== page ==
Once again, I tried to write a comment on Prairie Girl’s blog, under her excellent post entitled The Scapegoat’s Narrow Role, when I realized that my comment was longer than her post. So I decided to turn my comment into a blog post, since that is apparently what it wants to be. 🙂
My comment-turned-post was inspired by something Katie said in response to Prairie Girl’s scapegoat article, about a cousin who validated the way Katie was treated by her mother. As Prairie Girl said in reply to Katie: “It means the world for someone who had witnessed the abuse to acknowledge the cruelty and to share that they weren’t in agreement with it.”
I was also blessed with a cousin who saw, and acknowledged, my painful relationship with my mother. But I suffered through two years and two days of intense sorrow, before I was able to see how blessed I really am.
My sweet cousin, the only daughter of my mother’s only sibling, seemed to have the perfect life. She worked in a hospital as a registered nurse. She had a BA in psychology. She was buying a very nice house, all on her own. She appeared to be very strong and confident, at least from the outside.
I felt like a big mucky mess in comparison. To my way of thinking, my cousin was the perfect daughter to my aunt and uncle, and the perfect granddaughter to our maternal grandparents. In short, she seemed to be everything that I had tried, and mostly failed, to be.
She was my only blood relative living in this state, so we did family things together from time to time, birthdays and Thanksgiving, things like that. Although our visits were congenial on the surface, I always felt embarrassed when I was in her presence. I felt that way, because I assumed that she had been told all the horrible scapegoating lies about me, that my narcissistic mother has told to the rest of the family.
For this reason, I also assumed that whenever my cousin made time for me in her life, she did it out of pity or a sense of duty, and not because she really enjoyed my company. Because I felt this way, I tried not to encroach on her life too much. I did not want to be an imposition! But even so, I appreciated those times when we did get together.
A little over five years ago, my cousin and I were talking on the phone, making plans for her upcoming birthday. During the conversation the talk veered to my mother. My cousin said: “It would explain everything if your mother has narcissistic personality disorder.”
Wow oh wow oh WOW!! I had never felt so validated in my life, by someone in my family. I felt as though the heavens had just opened up and a choir of angels were singing the Hallelujah chorus. My soul was like a dry, lifeless desert, and suddenly a warm, gentle, life-giving rain was falling!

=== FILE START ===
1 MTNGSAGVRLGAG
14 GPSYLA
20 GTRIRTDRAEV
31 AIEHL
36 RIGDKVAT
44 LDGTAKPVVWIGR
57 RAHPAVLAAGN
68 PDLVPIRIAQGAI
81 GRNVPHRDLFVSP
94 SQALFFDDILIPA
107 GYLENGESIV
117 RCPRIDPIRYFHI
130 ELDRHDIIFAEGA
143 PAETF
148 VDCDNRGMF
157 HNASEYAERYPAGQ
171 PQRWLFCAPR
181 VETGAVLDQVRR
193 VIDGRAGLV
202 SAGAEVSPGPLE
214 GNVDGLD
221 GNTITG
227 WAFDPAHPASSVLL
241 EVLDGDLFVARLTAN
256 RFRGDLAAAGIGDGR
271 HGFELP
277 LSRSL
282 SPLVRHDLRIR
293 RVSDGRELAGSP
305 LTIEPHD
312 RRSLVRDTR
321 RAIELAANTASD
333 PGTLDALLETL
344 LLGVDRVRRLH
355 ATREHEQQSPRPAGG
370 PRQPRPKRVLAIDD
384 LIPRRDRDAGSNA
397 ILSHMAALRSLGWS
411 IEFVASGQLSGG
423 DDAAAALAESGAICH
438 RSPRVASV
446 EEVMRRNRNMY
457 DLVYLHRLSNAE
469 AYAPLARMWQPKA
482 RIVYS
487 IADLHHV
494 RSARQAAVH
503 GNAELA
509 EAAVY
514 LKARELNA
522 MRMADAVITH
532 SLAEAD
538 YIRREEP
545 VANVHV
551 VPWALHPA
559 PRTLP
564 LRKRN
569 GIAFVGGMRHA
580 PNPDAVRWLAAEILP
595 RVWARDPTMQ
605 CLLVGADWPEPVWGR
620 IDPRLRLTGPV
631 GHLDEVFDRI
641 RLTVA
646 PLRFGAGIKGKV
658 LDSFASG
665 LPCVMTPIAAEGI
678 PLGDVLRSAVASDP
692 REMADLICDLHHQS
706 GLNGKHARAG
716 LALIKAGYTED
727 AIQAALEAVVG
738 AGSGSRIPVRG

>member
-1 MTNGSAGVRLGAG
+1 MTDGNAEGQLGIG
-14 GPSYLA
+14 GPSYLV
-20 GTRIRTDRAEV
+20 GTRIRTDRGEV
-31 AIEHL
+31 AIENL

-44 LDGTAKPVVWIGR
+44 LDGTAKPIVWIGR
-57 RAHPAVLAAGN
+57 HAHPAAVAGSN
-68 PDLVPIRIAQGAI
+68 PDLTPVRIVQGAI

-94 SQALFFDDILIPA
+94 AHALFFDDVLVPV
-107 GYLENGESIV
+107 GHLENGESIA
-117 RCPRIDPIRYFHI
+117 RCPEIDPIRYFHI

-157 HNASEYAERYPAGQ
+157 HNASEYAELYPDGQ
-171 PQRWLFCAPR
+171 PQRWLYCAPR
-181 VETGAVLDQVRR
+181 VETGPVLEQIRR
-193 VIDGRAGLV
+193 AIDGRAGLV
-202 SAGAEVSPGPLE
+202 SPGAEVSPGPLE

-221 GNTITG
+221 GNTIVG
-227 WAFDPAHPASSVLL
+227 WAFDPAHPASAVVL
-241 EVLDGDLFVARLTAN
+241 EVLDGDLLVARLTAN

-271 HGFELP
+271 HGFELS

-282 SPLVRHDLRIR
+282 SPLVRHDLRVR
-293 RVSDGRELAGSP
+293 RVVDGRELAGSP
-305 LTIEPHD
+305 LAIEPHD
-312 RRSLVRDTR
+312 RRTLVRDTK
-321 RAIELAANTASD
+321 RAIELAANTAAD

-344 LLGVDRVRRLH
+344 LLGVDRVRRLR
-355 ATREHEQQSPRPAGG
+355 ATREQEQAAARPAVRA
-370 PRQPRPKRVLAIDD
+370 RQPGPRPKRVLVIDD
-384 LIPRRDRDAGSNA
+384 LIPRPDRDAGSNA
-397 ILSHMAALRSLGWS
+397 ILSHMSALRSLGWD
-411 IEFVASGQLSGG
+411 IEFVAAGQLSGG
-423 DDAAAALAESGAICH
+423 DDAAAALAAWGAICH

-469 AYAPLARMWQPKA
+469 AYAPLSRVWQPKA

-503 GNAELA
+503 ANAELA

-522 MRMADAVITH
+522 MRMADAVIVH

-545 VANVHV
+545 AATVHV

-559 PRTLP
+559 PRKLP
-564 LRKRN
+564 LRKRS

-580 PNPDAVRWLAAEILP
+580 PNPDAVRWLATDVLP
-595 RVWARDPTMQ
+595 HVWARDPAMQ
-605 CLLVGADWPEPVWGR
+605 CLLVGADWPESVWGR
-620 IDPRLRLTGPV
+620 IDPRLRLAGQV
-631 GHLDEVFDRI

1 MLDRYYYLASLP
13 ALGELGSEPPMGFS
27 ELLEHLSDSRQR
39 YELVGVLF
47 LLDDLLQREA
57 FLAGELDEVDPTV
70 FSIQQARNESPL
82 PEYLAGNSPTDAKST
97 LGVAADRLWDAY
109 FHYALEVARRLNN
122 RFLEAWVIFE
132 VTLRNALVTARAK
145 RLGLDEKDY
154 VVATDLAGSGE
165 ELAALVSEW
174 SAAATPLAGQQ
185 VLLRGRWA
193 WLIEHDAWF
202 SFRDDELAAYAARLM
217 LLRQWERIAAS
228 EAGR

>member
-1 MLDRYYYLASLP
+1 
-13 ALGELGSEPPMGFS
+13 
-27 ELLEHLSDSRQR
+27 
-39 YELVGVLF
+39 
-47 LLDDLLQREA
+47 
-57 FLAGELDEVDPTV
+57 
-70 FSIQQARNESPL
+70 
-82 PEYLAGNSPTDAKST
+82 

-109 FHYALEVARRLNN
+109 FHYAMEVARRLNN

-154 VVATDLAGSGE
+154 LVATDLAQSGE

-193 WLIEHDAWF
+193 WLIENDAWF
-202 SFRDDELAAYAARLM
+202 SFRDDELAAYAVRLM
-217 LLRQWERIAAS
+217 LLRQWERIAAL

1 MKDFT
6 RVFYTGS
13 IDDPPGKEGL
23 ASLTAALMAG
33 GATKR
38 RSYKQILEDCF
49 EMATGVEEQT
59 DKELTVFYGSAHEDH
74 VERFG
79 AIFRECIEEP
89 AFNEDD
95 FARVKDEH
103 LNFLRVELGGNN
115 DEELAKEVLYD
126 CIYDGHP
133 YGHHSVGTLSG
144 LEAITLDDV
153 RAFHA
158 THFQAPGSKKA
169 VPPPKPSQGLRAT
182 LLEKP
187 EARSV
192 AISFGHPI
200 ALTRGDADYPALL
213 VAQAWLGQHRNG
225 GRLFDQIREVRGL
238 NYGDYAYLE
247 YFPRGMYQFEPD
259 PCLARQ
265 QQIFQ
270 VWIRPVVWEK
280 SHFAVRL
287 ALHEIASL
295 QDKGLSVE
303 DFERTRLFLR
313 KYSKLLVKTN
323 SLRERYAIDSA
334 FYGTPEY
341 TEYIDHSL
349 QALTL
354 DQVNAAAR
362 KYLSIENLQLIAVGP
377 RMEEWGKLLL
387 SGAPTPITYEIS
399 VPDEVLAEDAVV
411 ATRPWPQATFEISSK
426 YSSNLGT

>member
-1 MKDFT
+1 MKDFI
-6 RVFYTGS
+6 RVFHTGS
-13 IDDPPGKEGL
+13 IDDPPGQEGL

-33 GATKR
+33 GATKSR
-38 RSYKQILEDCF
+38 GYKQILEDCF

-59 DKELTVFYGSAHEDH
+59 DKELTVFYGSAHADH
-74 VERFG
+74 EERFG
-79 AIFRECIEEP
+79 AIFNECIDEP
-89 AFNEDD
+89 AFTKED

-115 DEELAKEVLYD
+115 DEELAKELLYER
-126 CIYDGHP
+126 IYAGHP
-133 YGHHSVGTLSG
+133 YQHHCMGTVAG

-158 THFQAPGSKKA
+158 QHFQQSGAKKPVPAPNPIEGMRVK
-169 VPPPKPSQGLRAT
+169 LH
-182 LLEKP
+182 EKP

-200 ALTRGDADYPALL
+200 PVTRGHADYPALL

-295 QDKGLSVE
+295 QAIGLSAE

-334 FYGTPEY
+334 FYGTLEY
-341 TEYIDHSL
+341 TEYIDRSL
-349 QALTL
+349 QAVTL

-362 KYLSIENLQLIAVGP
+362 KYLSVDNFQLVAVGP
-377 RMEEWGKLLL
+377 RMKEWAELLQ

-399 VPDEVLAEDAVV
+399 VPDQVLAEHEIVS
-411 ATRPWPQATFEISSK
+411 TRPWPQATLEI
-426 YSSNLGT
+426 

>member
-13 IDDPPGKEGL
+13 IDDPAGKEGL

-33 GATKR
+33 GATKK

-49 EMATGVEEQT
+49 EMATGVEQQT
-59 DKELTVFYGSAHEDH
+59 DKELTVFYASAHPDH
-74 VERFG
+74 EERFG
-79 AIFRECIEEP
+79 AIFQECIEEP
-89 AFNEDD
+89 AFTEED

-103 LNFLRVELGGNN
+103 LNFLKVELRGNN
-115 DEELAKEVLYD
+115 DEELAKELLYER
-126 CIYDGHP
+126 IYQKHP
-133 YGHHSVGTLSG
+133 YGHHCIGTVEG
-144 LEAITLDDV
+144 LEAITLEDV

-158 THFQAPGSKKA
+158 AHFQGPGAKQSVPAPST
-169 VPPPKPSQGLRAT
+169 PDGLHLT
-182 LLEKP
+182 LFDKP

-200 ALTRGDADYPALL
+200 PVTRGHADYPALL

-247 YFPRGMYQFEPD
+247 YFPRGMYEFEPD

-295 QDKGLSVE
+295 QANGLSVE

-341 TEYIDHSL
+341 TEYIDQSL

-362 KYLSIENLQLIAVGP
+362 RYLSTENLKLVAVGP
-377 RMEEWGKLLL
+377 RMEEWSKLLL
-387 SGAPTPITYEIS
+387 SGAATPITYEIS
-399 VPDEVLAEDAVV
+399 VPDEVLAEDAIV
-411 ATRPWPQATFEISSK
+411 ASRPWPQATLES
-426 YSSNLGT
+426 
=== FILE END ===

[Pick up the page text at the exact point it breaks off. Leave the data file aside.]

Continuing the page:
A Terrible Tragedy
What I am going to write next is very hard. It is hard to write and I know it will be hard to read. I am sorry.
Four days after my cousin told me that she believed my mother had NPD, she drowned. Less than a month away from her 39th birthday, my wonderful, sweet, brilliant, young cousin was forever gone from this world.
My grief was unbearable. I was inconsolable. My cousin and I had only just connected, for the first time ever, on a deep, mutually validating level, and then…. she was GONE.
I went into the deepest, darkest depression of my life. I was so devastated that I went to bed and basically stayed there for two whole years. I was prescribed an antidepressant drug but it did not help, it only made me feel dead inside. Life seemed utterly hopeless and horrible to me, so I stayed in bed and almost never got up, except when I had to go to the bathroom. I stopped doing everything else. I even stopped brushing my teeth, and I have always hated the feeling of scummy teeth. I lost two of my teeth because of this.
More than anything, I wanted to be the one who had died. My cousin was nineteen years younger than me. Most of my life is already behind me. I have been living on disability since the age of fifty-five. I am no longer working as a nurse. If one of us had to die, it should have been me.
I began to doubt my belief in God, again. How could a good, loving, all-knowing, all powerful God allow this tragedy to happen?
And Then… A Miracle?
TWO YEARS AND TWO DAYS after my sweet cousin’s death, a dust storm hit our area. I happened to see it coming, a solid wall of dark brown, almost black, bearing down from the northern horizon. The screaming wind that battered our small house sounded like it was going to obliterate everything in its path.
Some time after the storm had stopped, I went outside and looked around. Glancing down, I saw something shiny lying on the ground beside the single step that leads up to our front porch. It was a battered and worn metal tag, about the size and shape of a dog tag, with a hole in one end for hanging on a chain.
I picked up the tag. Engraved on one side was the original version of the poem my cousin had put in every one of her emails, for years. As long as we had been sending emails back and forth, her messages had all ended with a version of this poem:
Dance as though no one is watching
Love as though you have never been hurt
Sing as though no one can hear you
Live as though heaven is on earth.
As I stood there in shock, holding the small tag with my cousin’s signature poem in my hands, running my fingers along the engraved words, I knew God was telling me that my cousin is OK, and we will be reunited someday.
I also knew that I needed to let go of my angry depression, hold fast to my Christian faith, get up out of bed, and LIVE. So, that is what I did.
The Creator God is my strength, an ever-present help in times of trouble. Nothing, not even death, can separate us from His great love. His only begotten Son, our Lord and Savior Christ Jesus, has conquered the grave. Yes, Lord, I believe. Please help my unbelief. Amen!
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